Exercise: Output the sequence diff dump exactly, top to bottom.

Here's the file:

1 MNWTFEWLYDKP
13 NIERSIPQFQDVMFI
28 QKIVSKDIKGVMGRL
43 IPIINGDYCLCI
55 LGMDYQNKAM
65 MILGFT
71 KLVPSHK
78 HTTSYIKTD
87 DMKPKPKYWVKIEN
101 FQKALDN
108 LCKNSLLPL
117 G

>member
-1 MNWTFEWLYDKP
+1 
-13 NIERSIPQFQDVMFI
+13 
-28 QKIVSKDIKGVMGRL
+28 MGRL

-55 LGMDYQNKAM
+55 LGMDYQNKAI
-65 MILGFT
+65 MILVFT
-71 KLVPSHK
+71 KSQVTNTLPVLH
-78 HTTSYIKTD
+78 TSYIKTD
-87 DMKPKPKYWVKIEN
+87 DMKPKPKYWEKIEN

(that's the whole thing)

1 MNWTFEWLYDKP
13 NIERSIPQFQDVMFI
28 QKIVSKDIKGVMGRL
43 IPIINGDYCLCI
55 LGMDYQNKAM
65 MILGFT
71 KLVPSHK
78 HTTSYIKTD
87 DMKPKPKYWVKIEN
101 FQKALDN
108 LCKNSLLPL
117 G

>member
-1 MNWTFEWLYDKP
+1 
-13 NIERSIPQFQDVMFI
+13 
-28 QKIVSKDIKGVMGRL
+28 MGRL

-55 LGMDYQNKAM
+55 LGMDYQNKAI
-65 MILGFT
+65 MILVFT
-71 KLVPSHK
+71 KSQVTNTLPVLH
-78 HTTSYIKTD
+78 TSYIKTD
-87 DMKPKPKYWVKIEN
+87 DMKPKPKYWEKIEN